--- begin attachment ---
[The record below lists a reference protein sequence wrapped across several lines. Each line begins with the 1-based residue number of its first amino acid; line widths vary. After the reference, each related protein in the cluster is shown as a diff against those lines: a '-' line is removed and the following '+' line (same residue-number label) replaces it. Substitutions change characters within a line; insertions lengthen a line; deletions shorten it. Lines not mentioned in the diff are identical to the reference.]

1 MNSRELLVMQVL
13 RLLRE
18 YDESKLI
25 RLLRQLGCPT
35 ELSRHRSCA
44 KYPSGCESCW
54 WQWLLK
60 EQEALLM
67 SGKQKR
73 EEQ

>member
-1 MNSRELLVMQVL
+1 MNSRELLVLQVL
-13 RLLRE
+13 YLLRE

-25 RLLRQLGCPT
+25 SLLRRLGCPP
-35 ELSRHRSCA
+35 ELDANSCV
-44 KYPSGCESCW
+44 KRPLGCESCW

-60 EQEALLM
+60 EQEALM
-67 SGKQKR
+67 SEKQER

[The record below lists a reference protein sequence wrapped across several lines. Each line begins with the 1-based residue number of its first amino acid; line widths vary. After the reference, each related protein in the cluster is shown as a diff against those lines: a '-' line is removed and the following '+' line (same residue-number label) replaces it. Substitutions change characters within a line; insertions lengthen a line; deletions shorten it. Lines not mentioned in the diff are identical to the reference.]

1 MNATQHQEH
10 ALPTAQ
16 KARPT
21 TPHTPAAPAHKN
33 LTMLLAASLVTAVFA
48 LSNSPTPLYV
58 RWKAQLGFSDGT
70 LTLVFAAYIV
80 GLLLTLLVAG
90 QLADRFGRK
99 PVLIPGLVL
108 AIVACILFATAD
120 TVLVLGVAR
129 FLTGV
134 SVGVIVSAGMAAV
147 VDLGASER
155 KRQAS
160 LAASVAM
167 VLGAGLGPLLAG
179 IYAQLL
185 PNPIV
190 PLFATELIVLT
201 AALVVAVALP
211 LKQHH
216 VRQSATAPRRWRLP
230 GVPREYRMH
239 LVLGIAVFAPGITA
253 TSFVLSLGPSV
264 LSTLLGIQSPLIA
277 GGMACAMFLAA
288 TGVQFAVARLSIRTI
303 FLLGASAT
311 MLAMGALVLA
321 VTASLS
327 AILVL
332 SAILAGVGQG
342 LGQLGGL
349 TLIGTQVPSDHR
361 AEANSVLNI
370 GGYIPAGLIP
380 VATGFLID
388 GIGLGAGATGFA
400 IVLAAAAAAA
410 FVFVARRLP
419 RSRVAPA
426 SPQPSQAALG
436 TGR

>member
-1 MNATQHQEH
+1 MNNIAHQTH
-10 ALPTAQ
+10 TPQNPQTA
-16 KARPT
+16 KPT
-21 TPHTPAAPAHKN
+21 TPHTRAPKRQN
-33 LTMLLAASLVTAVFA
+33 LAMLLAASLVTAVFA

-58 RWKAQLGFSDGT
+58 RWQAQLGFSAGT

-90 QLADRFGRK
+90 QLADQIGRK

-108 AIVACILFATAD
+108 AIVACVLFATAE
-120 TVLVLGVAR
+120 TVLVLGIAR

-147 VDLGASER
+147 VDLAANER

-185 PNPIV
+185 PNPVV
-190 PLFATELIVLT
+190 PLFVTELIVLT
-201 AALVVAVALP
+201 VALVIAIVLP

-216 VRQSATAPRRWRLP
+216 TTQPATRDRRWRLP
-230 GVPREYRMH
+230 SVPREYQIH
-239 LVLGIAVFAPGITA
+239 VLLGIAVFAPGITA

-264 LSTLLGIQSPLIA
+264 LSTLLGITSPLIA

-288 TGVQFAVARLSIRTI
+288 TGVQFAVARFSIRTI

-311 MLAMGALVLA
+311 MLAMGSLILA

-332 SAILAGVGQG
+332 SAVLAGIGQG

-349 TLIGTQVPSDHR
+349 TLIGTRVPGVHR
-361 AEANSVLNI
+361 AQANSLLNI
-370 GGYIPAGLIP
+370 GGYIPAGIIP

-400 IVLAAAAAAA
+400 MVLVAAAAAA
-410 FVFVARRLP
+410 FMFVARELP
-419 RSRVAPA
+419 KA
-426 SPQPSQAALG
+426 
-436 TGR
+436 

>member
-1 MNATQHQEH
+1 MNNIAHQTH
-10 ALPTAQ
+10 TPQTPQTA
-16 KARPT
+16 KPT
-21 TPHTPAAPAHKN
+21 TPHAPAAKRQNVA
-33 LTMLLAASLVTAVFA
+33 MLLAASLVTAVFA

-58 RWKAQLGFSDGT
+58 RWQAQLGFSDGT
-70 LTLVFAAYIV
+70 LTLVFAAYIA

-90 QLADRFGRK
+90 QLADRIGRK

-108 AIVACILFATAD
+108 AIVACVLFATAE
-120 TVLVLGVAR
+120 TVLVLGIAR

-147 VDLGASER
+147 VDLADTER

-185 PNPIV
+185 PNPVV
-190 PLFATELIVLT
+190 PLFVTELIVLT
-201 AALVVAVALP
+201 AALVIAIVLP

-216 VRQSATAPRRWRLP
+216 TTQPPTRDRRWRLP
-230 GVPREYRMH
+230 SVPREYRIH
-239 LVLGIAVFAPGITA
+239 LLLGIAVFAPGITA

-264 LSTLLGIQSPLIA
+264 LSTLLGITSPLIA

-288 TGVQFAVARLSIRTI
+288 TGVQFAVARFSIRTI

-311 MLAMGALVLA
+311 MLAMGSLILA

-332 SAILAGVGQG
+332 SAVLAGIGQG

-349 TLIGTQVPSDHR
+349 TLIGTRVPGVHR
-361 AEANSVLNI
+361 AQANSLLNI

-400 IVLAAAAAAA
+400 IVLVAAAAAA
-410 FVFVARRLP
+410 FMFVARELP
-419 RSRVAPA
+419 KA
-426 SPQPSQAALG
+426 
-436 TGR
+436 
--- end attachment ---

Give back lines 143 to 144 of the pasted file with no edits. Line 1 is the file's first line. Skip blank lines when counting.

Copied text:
-58 RWKAQLGFSDGT
+58 RWQAQLGFSDGT